Although flying itself may not be as glamorous and carefree and unusual an experience as the vintage advertisements tell us, being a flight attendant still offers some cool travel perks and a paycheck.
So, during a visit to Houston to observe a day of flight attendant training for United Airlines, I was not totally surprised to learn that it is still not uncommon for someone to apply for the job and get accepted into the training program having never flown in a plane.
Vonn Crosby, now an experienced United flight attendant and a Service Training Team Leader for Inflight Training, was one of those people – and it turned out just fine for her.
And whether they’ve flown before or not, it will probably turn out just fine for the students I joined for a day of international service training that included learning how to prep and serve a premium class meal.
See my full story about some of the skills you’ll need to become a flight attendant in my piece over at the Runway Girl network.
Singapore Airlines may be known for its iconic “Singapore Girl” flight attendants, who have a reputation for grace, beauty and award-winning service, but don’t be fooled — the crew members roaming the cabin are also well-versed on safety and emergency-response procedures.
“We want them to make sure passengers have not just an enjoyable flight, but a safe one,” said safety training executive Joseph Kwok.
Singapore Air’s rigorous training program for cabin attendants includes the study of previous crashes. The details of the Asiana Airlines crash landing at San Francisco International on July 6 are already an informal part of the course syllabus.
“One lesson we can learn from the Asiana evacuation is that it was successful because the crew responded the way they were trained,” Kwok said.
Singapore Airlines’ grueling 15-week training program is one of the longest of its kind — the programs of major U.S. carriers typically last between five and nine weeks.
In addition to classes in grooming, social skills and cabin service, Singapore Air’s course includes a 14-day safety section with classes in emergency procedures, first aid and security and drills specific to different types of planes. At every stage of the program students are tested before they are allowed to move on.
Fast evacuations equal more survivors
Photo by Harriet Baskas
During a visit to the airline’s main training center in Singapore this week, loud yelling could be heard from a training capsule that looked like the cabin of an A320. Students were conducting an evacuation exercise, yelling memorized commands in a precise order.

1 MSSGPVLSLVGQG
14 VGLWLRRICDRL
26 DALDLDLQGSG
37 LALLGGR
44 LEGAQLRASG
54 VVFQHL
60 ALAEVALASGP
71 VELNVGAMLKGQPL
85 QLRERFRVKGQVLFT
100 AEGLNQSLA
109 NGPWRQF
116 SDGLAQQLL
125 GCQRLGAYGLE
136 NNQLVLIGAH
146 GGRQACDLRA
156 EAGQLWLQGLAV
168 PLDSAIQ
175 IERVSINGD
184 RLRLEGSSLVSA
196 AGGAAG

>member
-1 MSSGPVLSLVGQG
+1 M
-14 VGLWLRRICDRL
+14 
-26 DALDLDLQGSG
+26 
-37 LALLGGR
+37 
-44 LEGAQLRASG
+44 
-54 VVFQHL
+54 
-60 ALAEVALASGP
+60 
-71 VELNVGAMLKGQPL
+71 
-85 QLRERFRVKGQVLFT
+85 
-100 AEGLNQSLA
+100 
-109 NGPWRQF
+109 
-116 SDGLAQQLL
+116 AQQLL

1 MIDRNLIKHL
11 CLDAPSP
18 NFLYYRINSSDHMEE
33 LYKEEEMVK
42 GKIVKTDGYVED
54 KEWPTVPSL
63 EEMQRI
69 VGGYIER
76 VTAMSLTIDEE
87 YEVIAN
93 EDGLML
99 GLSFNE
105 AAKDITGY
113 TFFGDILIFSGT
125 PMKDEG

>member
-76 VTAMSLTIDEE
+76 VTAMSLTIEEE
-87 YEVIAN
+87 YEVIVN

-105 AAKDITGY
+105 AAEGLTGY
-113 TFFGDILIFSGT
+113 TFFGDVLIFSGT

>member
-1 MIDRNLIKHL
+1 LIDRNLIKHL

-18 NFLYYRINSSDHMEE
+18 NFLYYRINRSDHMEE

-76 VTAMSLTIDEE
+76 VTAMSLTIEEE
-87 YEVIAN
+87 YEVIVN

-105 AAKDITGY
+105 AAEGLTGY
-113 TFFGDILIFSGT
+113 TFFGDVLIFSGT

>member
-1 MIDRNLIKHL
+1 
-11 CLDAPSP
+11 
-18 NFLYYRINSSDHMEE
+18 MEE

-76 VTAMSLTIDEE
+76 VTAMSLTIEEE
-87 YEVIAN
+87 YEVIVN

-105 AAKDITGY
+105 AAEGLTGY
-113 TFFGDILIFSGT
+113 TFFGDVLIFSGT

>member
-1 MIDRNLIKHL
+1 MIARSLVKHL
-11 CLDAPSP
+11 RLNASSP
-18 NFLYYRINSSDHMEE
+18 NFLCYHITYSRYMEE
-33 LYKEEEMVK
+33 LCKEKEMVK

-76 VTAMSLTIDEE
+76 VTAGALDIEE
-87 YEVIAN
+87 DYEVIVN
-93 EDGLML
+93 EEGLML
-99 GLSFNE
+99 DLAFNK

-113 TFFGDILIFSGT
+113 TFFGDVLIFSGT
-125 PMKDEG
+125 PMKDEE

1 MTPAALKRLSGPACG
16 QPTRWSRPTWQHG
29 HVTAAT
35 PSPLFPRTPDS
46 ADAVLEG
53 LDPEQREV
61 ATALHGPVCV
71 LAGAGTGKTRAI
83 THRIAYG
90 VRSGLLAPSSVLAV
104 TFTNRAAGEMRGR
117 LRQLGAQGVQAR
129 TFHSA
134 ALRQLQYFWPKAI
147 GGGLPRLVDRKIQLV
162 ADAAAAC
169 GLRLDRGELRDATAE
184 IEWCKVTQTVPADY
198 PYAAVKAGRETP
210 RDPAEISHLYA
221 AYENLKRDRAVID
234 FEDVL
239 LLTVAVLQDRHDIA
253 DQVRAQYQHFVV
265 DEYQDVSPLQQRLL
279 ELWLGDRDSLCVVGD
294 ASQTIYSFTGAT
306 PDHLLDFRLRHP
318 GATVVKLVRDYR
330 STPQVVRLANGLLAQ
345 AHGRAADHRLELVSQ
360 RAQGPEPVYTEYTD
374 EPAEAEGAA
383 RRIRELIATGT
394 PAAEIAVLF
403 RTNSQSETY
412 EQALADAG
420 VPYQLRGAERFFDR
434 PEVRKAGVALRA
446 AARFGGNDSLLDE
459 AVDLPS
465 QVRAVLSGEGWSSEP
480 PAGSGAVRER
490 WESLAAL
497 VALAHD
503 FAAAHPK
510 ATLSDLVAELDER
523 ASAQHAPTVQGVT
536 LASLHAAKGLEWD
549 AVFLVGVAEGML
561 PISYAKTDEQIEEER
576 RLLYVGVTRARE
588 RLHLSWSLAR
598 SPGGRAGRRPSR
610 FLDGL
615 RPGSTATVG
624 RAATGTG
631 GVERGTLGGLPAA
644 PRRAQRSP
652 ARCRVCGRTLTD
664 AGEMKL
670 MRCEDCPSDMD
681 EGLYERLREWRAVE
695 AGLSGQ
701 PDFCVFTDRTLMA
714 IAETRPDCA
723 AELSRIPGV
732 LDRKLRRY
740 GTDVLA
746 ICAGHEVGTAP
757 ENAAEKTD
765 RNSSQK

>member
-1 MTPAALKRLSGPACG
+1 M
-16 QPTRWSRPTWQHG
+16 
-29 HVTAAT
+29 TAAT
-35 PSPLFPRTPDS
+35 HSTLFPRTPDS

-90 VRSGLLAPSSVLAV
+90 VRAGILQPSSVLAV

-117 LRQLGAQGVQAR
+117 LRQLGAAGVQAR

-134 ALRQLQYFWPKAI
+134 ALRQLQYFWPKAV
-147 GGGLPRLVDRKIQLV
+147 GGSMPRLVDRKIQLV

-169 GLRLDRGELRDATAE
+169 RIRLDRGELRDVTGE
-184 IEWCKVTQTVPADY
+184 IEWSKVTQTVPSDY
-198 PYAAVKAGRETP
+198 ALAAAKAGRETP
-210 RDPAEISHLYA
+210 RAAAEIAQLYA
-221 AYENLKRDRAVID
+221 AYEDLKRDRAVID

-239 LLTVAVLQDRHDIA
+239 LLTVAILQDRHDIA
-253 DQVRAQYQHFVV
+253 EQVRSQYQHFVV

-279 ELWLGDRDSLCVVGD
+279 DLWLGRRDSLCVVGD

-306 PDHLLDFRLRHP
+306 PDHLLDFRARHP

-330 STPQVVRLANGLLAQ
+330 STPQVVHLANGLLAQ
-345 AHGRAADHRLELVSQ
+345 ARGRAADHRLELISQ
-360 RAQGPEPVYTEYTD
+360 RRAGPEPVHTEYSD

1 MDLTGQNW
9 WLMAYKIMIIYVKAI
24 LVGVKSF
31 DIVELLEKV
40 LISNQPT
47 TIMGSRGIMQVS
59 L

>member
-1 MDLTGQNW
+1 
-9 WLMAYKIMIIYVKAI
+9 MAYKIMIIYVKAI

“The faster you can get people out of the plane, the higher the survival probability,” said Kwok. “That was proven by the Asiana crew.”
photo by Harriet Baskas
The hangar-sized facility also has a very tall platform with a funny-looking fuselage on top of it — the cabin door section of a Boeing 777 is at one end and a slice of an Airbus A380 is at the other. The height of the platform mimics the average height the cabin doors would be from the ground so that, among other things, students get to experience what it would be like exiting the plane via the emergency chute.
Photo by Harriet Baskas
There’s a slight chlorine smell in the hallway leading to the water survival training class, which takes place in a large pool with a wave generator that simulates conditions at sea — “minus the sharks,” said Kwok. Here trainees learn ditching procedures as well as slide-raft boarding and launching. Female flight attendants learn to do this all while wearing the Singapore Airlines iconic sarong-style uniform.
Passengers on alert
Cabin attendants on carriers in the United States and elsewhere can skip the sarong-swimming lessons, but they must all pass an annual refresher course in safety measures.
In addition to reviewing medical and evacuation procedures, this annual recurrent training often includes discussion of accidents and incidents that occurred the year before. “We discuss what went wrong, how the crew reacted and how they could have done things differently,” said Heather Poole, a flight attendant on a major U.S. carrier and author of “Cruising Attitude.”
In the aftermath of plane crashes, passengers are “extremely attentive,” said Sara Keagle, a veteran flight attendant and author of “The Flight Attendant Survival Guide.” “The difference with the Asiana incident is that the flight attendants seem to be finally getting recognition for the job they did as first responders.”
And while the Asiana crash shines a light on the job performance of flight attendants, Poole predicts fearful passengers will start asking about the experience of the pilots on board.
“But just know,” she said, “flight attendants wouldn’t work a flight if they felt uncomfortable with the cockpit crew.”